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Mr. Infomercial: The Early Years of Ron Popeil
You may not know him by name, but chances are if you have ever had a sleepless night and turned on the television, Ron Popeil has been there to keep you company. He is the king of the late night infomercial, and the man who made famous such catch phrases as “But wait, there’s more!” and “It slices! It dices!” But, Popeil is also more than that. Over the past forty years, Popeil has created for himself an empire. By inventing and selling over $2 billion worth of products, Popeil has turned his company, Ronco Teleproducts, into a global leader in direct response marketing.
That success is a long way from the life Popeil knew as a child. Born on May 3, 1935 in New York City, Popeil’s parents divorced when he was just three years old. In what would mark the beginning of a difficult childhood for the future salesman, Popeil and his 17-month older brother, Jerry, were sent off to a boarding school in upstate New York. They had little to no contact with their family, until four years later, when their grandparents came to pick them up and take them back to their house in Florida.
Popeil’s grandfather was a Polish immigrant with few redeeming qualities, who would frequently beat Popeil and his brother. As a result, Popeil’s time with his grand parents was filled with few happy memories. He calls it a case of being “out of the frying pan and into the fire.” When he was 10 years old, Popeil moved with his grandparents to Chicago, but took the first chance he could to move out on his own at the age of 16.
Popeil’s father, Samuel, was an inventor who sold his products through some of the major department stores throughout the U.S. Despite their rocky relationship, Popeil went to work for his father after moving out, performing live demonstrations of his products to in store customers. “I used to drum up business for my father’s company,” he says. “Because sales were significant the stores would jump on the bandwagon and order more products.”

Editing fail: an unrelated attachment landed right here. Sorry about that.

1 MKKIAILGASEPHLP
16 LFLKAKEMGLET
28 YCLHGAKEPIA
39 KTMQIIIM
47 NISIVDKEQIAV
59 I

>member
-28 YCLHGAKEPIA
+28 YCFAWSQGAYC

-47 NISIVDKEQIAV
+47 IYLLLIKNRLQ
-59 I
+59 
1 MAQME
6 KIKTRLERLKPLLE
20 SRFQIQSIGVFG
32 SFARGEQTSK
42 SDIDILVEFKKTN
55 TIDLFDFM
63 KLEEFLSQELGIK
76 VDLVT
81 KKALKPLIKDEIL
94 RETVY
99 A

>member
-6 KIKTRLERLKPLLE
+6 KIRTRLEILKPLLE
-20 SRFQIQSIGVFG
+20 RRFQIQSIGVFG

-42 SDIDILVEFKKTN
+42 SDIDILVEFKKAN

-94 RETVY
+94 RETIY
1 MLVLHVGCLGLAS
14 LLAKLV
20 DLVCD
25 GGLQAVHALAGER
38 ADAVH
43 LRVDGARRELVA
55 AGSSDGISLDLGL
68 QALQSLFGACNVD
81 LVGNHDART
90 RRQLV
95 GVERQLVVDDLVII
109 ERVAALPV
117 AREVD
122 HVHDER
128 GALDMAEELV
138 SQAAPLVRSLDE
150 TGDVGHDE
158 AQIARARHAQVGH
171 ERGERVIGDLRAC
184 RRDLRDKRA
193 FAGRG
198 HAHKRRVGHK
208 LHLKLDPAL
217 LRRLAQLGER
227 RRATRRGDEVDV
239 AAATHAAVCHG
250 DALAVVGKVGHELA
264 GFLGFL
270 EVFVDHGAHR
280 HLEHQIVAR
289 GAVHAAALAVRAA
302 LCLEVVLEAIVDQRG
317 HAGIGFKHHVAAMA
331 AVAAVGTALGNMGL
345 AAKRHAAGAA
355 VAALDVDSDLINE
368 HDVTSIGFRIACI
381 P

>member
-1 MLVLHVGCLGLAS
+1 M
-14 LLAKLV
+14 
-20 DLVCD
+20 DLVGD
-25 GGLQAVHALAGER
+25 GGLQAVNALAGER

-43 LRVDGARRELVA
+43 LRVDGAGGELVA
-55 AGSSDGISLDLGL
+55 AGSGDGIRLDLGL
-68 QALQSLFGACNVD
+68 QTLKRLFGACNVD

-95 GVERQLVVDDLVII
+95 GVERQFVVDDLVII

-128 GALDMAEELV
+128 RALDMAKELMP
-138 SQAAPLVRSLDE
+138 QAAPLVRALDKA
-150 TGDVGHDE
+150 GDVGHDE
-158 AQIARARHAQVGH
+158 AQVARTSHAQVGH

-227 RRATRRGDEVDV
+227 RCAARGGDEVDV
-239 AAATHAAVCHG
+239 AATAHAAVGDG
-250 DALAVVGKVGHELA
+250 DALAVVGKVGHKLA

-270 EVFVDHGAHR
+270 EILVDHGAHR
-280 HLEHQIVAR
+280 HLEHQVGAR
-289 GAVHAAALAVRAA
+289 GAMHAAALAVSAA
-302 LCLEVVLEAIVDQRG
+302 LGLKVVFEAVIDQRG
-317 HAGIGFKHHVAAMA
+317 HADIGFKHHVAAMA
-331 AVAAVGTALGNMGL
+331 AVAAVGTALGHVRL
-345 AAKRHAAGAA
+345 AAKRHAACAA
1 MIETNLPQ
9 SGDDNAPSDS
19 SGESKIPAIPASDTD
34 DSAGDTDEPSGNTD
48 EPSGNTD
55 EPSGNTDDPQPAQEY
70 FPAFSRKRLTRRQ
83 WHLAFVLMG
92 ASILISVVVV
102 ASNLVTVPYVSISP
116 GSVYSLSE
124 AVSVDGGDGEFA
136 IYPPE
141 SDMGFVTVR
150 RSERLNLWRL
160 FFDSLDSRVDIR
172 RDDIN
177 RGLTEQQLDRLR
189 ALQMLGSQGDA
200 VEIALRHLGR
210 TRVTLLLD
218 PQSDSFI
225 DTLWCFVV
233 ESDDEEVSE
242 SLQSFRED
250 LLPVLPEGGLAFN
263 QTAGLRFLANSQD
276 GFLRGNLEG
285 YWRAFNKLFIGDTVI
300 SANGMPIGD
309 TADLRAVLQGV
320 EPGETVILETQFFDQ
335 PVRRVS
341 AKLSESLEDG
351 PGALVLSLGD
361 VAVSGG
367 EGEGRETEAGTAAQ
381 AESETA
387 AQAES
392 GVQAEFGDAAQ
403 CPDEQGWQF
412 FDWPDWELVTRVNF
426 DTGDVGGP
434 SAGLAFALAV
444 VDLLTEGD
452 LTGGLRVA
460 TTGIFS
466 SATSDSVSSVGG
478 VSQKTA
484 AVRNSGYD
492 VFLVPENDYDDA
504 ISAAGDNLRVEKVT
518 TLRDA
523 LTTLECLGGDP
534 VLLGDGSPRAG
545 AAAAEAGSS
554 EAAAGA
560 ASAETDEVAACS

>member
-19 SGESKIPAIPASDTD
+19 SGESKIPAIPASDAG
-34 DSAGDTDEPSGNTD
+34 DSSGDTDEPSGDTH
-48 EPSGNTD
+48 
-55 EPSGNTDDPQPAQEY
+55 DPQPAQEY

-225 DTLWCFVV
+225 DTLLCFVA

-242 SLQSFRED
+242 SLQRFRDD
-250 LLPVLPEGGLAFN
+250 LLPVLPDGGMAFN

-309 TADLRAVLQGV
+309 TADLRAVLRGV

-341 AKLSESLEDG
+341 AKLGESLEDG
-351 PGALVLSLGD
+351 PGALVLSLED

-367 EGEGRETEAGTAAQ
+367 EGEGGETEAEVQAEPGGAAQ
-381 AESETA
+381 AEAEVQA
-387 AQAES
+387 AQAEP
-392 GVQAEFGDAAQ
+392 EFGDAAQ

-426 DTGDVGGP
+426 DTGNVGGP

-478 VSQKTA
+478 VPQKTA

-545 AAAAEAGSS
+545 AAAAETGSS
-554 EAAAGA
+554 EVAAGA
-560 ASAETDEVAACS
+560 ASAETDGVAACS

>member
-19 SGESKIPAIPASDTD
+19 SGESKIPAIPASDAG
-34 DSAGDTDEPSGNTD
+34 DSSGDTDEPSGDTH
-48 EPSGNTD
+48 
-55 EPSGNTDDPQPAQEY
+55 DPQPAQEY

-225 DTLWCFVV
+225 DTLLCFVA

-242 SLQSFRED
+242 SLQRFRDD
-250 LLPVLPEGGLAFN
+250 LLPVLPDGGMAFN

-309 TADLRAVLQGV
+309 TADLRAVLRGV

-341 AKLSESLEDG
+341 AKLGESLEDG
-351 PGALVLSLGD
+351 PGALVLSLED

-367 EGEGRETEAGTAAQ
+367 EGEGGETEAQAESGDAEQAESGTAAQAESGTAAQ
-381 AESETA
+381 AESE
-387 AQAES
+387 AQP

Then one day, Popeil decided to take a walk along Maxwell Street in Chicago, one of the city’s major tourist attractions where salesmen from all walks of life were busy hawking their wares. “The first time I went there the proverbial light bulb went on in my head,” he recalls. “I saw all these people selling products, making sales, pocketing money, and my mind went racing. I can do what they’re doing, I thought, but I think I can do it better than they can.”
Popeil immediately went back to his father’s factory and bought a range of kitchen products from him at wholesale price. The next Sunday, he returned to Maxwell Street to try his luck. “I talked, I yelled, I hawked, and it worked!” he exclaims. “I was stuffing money into my pockets, more money than I had ever seen in my life.” After living for 16 years in a house without love, Popeil says he finally found a way to connect with others through sales.
It was the start of something big for the eager, young Popeil.
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